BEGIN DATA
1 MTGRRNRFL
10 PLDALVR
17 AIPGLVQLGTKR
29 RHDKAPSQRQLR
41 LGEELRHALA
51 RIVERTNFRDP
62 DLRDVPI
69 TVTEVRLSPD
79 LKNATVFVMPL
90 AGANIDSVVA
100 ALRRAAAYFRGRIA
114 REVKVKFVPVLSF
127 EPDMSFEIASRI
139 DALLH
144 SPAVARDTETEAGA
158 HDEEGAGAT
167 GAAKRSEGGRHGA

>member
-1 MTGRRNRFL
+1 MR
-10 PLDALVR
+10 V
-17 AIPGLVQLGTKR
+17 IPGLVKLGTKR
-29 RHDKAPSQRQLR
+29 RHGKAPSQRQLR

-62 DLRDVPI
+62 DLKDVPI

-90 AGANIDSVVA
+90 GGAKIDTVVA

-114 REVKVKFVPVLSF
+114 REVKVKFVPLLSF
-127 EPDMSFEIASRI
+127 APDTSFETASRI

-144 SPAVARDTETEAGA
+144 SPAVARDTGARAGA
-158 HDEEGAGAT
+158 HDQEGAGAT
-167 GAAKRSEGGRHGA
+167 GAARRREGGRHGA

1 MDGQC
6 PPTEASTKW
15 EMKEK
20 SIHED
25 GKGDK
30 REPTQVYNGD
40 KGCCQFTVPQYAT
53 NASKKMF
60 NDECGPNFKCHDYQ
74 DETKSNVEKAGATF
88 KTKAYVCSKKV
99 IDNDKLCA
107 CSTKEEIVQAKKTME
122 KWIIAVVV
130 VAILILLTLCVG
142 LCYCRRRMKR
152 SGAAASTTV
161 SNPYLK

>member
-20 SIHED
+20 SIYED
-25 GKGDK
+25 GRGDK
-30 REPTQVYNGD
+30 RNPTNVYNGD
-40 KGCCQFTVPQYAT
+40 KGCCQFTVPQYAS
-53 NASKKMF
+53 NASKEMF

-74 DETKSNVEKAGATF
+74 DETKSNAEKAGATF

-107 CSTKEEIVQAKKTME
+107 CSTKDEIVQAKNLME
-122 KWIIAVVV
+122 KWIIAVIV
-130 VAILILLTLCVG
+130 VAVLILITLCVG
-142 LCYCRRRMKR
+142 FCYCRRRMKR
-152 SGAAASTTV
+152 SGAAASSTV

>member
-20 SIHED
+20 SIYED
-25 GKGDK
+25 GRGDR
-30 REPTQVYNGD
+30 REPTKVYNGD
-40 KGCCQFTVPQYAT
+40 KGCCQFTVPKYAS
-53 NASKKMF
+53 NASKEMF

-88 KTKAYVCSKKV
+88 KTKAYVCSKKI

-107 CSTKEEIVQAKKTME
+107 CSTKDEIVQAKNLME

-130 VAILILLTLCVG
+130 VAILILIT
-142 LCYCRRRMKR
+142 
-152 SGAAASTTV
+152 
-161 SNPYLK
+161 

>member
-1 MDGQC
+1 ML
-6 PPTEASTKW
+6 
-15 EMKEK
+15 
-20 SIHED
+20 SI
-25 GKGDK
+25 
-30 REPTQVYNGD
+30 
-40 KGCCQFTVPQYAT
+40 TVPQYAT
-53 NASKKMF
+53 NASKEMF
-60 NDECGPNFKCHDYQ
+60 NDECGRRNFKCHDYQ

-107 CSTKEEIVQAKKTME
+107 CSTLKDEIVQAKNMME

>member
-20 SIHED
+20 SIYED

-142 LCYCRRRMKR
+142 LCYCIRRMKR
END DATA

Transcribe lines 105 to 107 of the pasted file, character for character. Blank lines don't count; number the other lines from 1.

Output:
>member
-1 MDGQC
+1 ML